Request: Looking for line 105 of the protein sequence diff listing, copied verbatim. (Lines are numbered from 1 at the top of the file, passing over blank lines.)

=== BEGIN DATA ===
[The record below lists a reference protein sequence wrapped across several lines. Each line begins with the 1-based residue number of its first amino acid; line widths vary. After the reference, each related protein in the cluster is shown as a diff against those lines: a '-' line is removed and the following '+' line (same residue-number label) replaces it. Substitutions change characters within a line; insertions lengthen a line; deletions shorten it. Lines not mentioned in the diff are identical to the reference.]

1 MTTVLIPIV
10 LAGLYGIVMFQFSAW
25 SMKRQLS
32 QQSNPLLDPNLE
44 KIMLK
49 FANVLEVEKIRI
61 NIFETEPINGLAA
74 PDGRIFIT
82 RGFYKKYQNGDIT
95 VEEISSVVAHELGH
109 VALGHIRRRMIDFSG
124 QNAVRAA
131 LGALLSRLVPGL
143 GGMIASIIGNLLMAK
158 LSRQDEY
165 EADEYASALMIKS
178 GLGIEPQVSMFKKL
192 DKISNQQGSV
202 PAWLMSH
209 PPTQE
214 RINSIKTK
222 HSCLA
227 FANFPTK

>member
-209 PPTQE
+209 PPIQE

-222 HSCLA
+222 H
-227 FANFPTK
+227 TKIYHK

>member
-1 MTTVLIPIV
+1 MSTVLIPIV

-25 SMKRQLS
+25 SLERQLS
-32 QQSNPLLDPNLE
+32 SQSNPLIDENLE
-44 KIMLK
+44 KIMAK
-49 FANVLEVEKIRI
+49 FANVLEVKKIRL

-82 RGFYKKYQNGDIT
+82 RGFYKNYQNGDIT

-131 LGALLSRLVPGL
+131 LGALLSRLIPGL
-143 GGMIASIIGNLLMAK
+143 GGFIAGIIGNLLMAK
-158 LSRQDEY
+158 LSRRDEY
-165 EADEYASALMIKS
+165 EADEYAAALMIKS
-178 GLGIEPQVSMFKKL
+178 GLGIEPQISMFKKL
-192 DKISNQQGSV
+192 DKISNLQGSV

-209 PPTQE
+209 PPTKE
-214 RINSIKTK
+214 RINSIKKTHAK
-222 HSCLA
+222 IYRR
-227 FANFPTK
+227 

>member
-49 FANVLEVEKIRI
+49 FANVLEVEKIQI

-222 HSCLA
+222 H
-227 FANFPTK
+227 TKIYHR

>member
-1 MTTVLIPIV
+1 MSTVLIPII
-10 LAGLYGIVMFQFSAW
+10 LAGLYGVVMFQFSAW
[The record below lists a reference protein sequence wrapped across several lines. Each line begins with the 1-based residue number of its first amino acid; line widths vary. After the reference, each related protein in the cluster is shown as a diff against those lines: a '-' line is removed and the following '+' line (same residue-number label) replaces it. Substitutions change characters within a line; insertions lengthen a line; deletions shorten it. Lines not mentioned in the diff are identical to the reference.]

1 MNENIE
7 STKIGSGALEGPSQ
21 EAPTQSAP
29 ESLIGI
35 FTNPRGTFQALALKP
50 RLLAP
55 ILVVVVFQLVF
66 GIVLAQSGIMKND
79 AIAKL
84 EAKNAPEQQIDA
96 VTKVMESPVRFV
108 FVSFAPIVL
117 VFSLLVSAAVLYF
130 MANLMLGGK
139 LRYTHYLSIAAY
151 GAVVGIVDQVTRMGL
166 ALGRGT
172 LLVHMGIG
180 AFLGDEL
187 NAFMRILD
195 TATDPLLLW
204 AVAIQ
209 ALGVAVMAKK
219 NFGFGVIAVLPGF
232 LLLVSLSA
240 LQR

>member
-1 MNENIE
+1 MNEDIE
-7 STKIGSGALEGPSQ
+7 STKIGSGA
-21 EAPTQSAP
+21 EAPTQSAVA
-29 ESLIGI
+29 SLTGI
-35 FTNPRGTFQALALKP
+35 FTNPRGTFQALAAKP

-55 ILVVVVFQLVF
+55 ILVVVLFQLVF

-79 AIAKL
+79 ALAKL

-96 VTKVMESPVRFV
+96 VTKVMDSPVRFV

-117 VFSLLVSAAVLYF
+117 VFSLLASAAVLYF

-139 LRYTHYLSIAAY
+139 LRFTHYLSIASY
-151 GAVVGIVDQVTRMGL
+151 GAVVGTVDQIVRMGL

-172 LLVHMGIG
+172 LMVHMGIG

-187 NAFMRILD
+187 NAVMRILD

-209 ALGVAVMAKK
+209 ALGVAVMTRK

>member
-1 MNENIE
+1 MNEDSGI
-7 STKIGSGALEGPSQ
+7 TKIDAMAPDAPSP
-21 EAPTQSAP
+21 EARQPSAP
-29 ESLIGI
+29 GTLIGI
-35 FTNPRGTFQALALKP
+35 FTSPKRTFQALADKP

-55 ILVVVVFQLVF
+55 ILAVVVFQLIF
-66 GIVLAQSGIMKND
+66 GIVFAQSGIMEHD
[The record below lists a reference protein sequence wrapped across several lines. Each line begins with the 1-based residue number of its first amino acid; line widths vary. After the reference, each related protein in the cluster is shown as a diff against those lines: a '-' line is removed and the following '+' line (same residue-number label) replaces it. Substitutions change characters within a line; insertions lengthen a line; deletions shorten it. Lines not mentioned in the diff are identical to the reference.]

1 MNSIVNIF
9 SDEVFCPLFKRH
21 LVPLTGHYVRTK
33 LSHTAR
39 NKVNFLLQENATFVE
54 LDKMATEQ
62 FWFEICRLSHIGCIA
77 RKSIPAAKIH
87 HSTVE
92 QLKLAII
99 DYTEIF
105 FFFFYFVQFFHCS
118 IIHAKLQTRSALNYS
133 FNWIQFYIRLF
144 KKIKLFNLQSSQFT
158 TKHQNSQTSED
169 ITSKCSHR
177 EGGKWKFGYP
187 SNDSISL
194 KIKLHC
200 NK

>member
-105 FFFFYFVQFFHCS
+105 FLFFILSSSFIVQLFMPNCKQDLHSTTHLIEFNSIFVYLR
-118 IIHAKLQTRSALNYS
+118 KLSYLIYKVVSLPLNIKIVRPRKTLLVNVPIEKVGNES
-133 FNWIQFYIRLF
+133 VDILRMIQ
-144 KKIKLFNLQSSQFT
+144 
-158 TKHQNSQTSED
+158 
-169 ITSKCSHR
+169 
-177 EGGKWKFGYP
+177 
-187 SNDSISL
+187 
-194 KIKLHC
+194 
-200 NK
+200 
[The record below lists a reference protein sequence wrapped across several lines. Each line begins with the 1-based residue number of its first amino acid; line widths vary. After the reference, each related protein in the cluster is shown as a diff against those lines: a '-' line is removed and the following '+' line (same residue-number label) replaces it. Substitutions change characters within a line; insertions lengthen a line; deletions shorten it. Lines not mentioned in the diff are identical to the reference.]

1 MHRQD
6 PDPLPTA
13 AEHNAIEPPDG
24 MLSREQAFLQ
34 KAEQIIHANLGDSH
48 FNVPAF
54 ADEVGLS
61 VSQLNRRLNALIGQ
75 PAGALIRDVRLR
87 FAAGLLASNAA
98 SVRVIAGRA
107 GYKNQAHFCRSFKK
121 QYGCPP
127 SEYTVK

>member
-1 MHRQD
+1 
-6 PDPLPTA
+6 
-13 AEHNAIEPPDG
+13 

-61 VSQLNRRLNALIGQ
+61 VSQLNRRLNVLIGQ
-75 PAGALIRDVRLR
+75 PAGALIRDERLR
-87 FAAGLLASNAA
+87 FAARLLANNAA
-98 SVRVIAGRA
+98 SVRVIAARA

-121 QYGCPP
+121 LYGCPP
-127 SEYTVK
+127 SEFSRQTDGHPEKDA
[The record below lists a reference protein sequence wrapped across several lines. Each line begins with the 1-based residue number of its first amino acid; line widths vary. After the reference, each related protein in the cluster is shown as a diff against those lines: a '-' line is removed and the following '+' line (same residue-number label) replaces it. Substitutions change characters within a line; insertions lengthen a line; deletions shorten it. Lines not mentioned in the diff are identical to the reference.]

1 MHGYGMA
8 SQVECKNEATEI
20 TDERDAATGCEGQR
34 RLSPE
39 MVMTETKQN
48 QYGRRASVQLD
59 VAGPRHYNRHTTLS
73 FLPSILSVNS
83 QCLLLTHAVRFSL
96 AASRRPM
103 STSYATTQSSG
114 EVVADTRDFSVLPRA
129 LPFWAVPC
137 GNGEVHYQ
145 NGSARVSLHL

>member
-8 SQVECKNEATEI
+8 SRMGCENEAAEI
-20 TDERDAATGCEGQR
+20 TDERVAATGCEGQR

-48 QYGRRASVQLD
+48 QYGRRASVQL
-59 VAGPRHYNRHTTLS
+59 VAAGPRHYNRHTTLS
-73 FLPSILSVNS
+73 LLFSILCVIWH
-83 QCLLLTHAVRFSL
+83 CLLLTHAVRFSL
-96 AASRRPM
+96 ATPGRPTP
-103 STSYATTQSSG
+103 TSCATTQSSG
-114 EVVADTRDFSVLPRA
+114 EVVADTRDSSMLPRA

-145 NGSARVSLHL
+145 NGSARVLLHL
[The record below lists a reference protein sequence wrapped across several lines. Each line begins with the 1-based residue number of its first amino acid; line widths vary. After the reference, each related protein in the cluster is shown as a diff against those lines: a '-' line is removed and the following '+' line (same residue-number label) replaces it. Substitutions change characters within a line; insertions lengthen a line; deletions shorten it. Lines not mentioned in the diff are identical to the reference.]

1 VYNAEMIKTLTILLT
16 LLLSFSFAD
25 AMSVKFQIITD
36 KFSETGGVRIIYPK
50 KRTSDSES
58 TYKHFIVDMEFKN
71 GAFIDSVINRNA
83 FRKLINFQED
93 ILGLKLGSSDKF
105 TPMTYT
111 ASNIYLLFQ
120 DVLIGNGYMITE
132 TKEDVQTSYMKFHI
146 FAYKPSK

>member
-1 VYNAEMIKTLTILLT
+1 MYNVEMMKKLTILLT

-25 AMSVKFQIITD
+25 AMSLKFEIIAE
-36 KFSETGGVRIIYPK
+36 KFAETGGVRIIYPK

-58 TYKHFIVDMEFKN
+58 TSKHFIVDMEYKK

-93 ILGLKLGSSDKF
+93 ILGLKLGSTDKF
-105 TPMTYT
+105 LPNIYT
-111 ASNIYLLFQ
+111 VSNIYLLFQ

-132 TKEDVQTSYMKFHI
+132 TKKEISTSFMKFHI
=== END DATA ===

-1 MNENIE